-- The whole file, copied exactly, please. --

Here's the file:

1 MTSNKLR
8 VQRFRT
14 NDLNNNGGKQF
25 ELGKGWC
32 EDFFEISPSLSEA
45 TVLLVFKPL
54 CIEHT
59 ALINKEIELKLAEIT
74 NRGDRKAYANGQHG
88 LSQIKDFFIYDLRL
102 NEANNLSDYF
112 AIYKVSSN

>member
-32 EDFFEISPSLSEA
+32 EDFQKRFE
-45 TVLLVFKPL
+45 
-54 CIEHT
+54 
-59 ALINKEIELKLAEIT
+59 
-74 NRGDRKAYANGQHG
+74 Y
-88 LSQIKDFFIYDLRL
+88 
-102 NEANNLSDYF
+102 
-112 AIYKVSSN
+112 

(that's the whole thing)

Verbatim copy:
1 MTSNKLR
8 VQRFRT
14 NDLNNNGGKQF
25 ELGKGWC
32 EDFFEISPSLSEA
45 TVLLVFKPL
54 CIEHT
59 ALINKEIELKLAEIT
74 NRGDRKAYANGQHG
88 LSQIKDFFIYDLRL
102 NEANNLSDYF
112 AIYKVSSN

>member
-32 EDFFEISPSLSEA
+32 EDFQKRFE
-45 TVLLVFKPL
+45 
-54 CIEHT
+54 
-59 ALINKEIELKLAEIT
+59 
-74 NRGDRKAYANGQHG
+74 Y
-88 LSQIKDFFIYDLRL
+88 
-102 NEANNLSDYF
+102 
-112 AIYKVSSN
+112 